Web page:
In announcing his most recent order in response to the Supreme Court ruling on Aug. 3, Biden said that he was acting to “help safeguard access to health care, including the right to choose and contraception” as well as promote the safety of clinics and privacy of patients. In the end though, he said, there was only so much he could do unilaterally. “Ultimately, Congress must codify the protections of Roe as federal law.”

“And if Congress fails to act,” the President continued, “the people of this country need to elect Senators and Representatives who will restore Roe and will protect the right to privacy, freedom, and equality.”

Many Democrats find Biden’s cautiousness infuriating, when Congress lacks the votes to codify a federal right to abortion and he has the power of the presidency at his disposal. Some in Congress have called for the President to declare a public health emergency on the issue, arguing that it would not only free up more federal resources to help those seeking abortions, but better communicate to the public how seriously Biden and his party are taking the situation.

In July, nearly 20 Senate Democrats wrote a letter urging the administration to declare a public health emergency on abortion, and more than 80 House Democrats signed one calling on Biden to announce both a national emergency and a public health emergency on the issue.

Biden said last month that his administration was still weighing whether to declare a public health emergency, but Jen Klein, the co-chair and executive director of the White House Gender Policy Council, said on July 8 that it “didn’t seem like a great option.” When the Biden administration began looking at such a declaration in the wake of the Roe decision, “we learned a couple things,” Klein said. “One is that it doesn’t free very many resources. It’s what’s in the Public Health Emergency Fund, and there’s very little money — tens of thousands of dollars in it. So that didn’t seem like a great option. And it also doesn’t release a significant amount of legal authority. And so that’s why we haven’t taken that action yet.”

Some prominent Democrats have also suggested that a public health emergency could make abortion medications like mifepristone and misoprostol more widely accessible by protecting health care providers based in states where the medications are legal who choose to write prescriptions for women in states with abortion bans. Such a move would be all but certain to draw legal challenges, legal experts say, setting off an appeals process that would ultimately deliver the case to the same Supreme Court that already overturned Roe v. Wade. Some Democrats and legal experts fear that the court’s ruling in such a case could set a precedent that further erodes the federal government’s options related to abortion access and other key issues.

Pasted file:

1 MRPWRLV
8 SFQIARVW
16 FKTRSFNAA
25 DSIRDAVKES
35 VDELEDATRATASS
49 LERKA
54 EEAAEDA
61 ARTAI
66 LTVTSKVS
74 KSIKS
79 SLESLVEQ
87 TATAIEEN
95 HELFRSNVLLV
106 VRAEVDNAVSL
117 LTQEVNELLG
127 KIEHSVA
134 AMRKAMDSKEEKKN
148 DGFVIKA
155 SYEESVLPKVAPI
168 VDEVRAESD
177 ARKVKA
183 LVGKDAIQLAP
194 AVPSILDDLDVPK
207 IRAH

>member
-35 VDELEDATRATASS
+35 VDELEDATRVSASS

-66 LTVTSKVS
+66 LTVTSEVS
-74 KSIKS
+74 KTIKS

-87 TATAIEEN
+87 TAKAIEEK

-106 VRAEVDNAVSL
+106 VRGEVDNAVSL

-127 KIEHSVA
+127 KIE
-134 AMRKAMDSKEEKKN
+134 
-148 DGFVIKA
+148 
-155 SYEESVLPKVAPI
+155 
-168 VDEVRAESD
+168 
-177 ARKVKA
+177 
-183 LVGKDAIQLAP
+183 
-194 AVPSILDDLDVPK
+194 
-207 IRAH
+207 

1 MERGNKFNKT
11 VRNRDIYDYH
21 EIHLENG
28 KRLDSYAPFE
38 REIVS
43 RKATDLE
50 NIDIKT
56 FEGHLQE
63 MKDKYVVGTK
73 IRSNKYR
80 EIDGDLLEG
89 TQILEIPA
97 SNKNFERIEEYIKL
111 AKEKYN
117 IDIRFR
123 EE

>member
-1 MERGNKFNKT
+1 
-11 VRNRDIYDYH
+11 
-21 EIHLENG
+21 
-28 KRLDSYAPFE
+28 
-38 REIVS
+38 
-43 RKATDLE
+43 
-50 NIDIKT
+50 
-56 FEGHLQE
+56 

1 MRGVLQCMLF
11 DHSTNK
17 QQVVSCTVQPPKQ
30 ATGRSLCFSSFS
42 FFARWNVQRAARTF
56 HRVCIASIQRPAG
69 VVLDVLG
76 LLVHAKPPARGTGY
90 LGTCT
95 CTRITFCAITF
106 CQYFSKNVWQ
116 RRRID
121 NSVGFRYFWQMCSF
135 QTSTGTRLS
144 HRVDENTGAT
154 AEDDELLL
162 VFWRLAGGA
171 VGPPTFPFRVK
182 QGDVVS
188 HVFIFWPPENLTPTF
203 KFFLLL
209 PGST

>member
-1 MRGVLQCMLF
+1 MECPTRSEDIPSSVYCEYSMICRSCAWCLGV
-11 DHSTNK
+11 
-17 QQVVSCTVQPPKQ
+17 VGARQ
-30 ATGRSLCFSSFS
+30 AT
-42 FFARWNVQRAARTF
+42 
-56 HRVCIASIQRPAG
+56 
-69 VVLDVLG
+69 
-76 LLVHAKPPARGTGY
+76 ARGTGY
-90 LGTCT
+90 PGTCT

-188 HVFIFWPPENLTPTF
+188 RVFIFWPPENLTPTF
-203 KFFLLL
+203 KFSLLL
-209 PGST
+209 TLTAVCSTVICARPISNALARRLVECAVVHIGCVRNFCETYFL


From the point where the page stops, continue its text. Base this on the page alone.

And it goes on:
Declaring a public health emergency for abortion “would be disastrous for the future of public health, for the public’s trust in public health, for the importance of science,” Gostin says, adding, “secondly, it’s almost inviting the courts to handcuff public health agencies in the future.”

“Lives are on the line”

Biden’s track record with the federal judiciary, and particularly the conservative super-majority in place at the Supreme Court, gives him good cause for wanting to avoid further entanglements with them. Since he became President, the Supreme Court alone has issued several rulings expected to reverberate across the federal government, including decisions that curbed the authority of the Environmental Protection Agency, struck down the CDC’s eviction moratorium and blocked the administration’s mandate on large employees to require its employees get vaccinated against COVID-19 or get regularly tested for it.

A conservative federal judge this spring also struck down the CDC’s mask requirement for public transportation. And on July 21, the Supreme Court allowed a federal judge to block the Biden administration’s immigration guidelines telling ICE to prioritize going after immigrants who posed threats to national security, which had been aimed at reversing the Trump administration’s broader arrest policies.